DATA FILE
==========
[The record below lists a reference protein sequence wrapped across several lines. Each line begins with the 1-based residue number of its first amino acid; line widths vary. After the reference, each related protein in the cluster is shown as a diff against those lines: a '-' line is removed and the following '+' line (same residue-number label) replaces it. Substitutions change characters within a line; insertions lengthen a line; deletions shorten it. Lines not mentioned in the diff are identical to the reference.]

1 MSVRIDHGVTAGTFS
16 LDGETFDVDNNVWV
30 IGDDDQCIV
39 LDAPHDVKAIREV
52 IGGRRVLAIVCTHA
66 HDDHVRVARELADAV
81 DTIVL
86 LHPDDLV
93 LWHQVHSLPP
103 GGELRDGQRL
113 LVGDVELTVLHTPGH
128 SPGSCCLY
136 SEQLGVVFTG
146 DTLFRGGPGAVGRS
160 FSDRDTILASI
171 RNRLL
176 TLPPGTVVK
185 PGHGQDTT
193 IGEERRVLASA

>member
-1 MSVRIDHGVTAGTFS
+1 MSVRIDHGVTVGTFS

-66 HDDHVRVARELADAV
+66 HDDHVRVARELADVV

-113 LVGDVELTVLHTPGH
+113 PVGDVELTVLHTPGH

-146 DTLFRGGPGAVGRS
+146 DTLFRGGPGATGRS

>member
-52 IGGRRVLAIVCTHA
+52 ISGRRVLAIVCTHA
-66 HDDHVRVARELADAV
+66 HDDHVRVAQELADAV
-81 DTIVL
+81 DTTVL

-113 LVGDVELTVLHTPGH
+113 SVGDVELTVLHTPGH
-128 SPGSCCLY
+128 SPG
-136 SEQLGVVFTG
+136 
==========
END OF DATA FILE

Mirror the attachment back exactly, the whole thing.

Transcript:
[The record below lists a reference protein sequence wrapped across several lines. Each line begins with the 1-based residue number of its first amino acid; line widths vary. After the reference, each related protein in the cluster is shown as a diff against those lines: a '-' line is removed and the following '+' line (same residue-number label) replaces it. Substitutions change characters within a line; insertions lengthen a line; deletions shorten it. Lines not mentioned in the diff are identical to the reference.]

1 MSVRIDHGVTAGTFS
16 LDGETFDVDNNVWV
30 IGDDDQCIV
39 LDAPHDVKAIREV
52 IGGRRVLAIVCTHA
66 HDDHVRVARELADAV
81 DTIVL
86 LHPDDLV
93 LWHQVHSLPP
103 GGELRDGQRL
113 LVGDVELTVLHTPGH
128 SPGSCCLY
136 SEQLGVVFTG
146 DTLFRGGPGAVGRS
160 FSDRDTILASI
171 RNRLL
176 TLPPGTVVK
185 PGHGQDTT
193 IGEERRVLASA

>member
-1 MSVRIDHGVTAGTFS
+1 MSVRIDHGVTVGTFS

-66 HDDHVRVARELADAV
+66 HDDHVRVARELADVV

-113 LVGDVELTVLHTPGH
+113 PVGDVELTVLHTPGH

-146 DTLFRGGPGAVGRS
+146 DTLFRGGPGATGRS

>member
-52 IGGRRVLAIVCTHA
+52 ISGRRVLAIVCTHA
-66 HDDHVRVARELADAV
+66 HDDHVRVAQELADAV
-81 DTIVL
+81 DTTVL

-113 LVGDVELTVLHTPGH
+113 SVGDVELTVLHTPGH
-128 SPGSCCLY
+128 SPG
-136 SEQLGVVFTG
+136 